Ancient Monuments

History on the Ground

This site is entirely user-supported. See how you can help.

Offa's Dyke: Section extending 1960m from Yew Tree Farm to Quarries north east of Granner Wood

A Scheduled Monument in Whitton (Llanddewi yn Hwytyn), Powys

We don't have any photos of this monument yet. Why don't you be the first to send us one?

Upload Photo »

Approximate Location Map
Large Map »

If Google Street View is available, the image is from the best available vantage point looking, if possible, towards the location of the monument. Where it is not available, the satellite view is shown instead.


Latitude: 52.2695 / 52°16'10"N

Longitude: -3.0704 / 3°4'13"W

OS Eastings: 327055

OS Northings: 264017

OS Grid: SO270640

Mapcode National: GBR B3.Z2RW

Mapcode Global: VH771.Q7P2

Entry Name: Offa's Dyke: Section extending 1960m from Yew Tree Farm to Quarries NE of Granner Wood

Scheduled Date:

Source: Cadw

Source ID: 1912

Cadw Legacy ID: RD022

Schedule Class: Monument

Category: Linear earthwork

Period: Early Medieval

County: Powys

Community: Whitton (Llanddewi yn Hwytyn)

Traditional County: Radnorshire


The monument includes the earthwork and buried remains of a section of the linear earthwork known as Offa's Dyke. Offa’s Dyke consists of a substantial bank and ditch extending, with some gaps, N-S through the border area between modern Wales and England from Treuddyn in Flintshire to Sedbury near Chepstow. The actual dyke only covers 132 km (82 miles) out of the total distance of 240 km (149 miles), the intervening gaps being filled by natural features such as slopes, valleys and rivers. The dyke generally consists of a bank, up to 3.5m high, with an intermittent parallel quarry-ditch on the western side giving a total width of up to 18 metres.

It is traditionally thought to have been built by the Mercian King Offa in the later 8th century, but may incorporate earlier earthworks. Whilst its exact function and original form are still the subject of debate Offa's Dyke is significant as the longest and one of the earliest surviving and long-lived territorial boundary monuments in Europe marking a nominal frontier between Saxon Mercia and Welsh kingdoms to the west. It represents one of the great engineering achievements of the pre-industrial age and the most dramatic built structure to survive from the early medieval (c410-1100) period in Britain. Offa's Dyke now survives in various states of preservation in the form of earthworks and, where sections have been levelled and infilled, as buried features. Although some sections of the dyke no longer survive visibly, sufficient evidence does exist for its position to be accurately identified for most of its length. Offa’s Dyke is scheduled in multiple different sections on both sides of the present border. These display their own local physical characteristics but all share and contribute to the overall significance of the monument and have potential to enhance our knowledge of the monument as a whole.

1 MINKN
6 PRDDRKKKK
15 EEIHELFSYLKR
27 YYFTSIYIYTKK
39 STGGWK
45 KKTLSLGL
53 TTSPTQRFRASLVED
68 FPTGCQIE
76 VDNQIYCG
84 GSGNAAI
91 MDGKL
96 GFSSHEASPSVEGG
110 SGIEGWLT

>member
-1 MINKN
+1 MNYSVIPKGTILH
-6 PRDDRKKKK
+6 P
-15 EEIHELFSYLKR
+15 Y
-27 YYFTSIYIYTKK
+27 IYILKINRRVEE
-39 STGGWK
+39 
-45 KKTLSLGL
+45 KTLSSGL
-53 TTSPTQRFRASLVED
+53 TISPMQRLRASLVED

This scheduled section of the dyke is approximately 2.1 km long and runs from the B4356 450m W of Discoed southwards to the north side of Lower Dunns Plantation at SO 2745 6320. The remains included within the scheduled area vary in scale. The northern stretch of 800m consists of a substantial bank, standing up to c.3m high on its eastern side with the ditch 3m deep on its western side. In places along this northern section, there are traces of a counterscarp bank outside the western lip of the ditch. To the south of this, from SO 2697 6439, the dyke becomes much slighter although still clearly visible as an earthwork bank generally up to c.1m high, overlain for much of the length by later boundaries, with occasional slight traces of the ditch.

The monument is of national importance for its potential to enhance our knowledge of early medieval territorial organisation and settlement. The remains of the Dyke retain significant archaeological potential, with a high probability of the presence of archaeological features providing evidence of its construction use and decay, and deposits containing environmental and dating evidence. The upstanding earthworks are likely to seal pre-Dyke ground surfaces and soils which may provide evidence of the landscape and environment in which it was constructed. This section of the monument coincides with the Offa’s Dyke Path National Trail.

The scheduled area comprises the remains described and areas around them within which related evidence may be expected to survive.

Source: Cadw

Other nearby scheduled monuments is an independent online resource and is not associated with any government department. All government data published here is used under licence. Please do not contact for any queries related to any individual ancient or schedued monument, planning permission related to scheduled monuments or the scheduling process itself. is a Good Stuff website.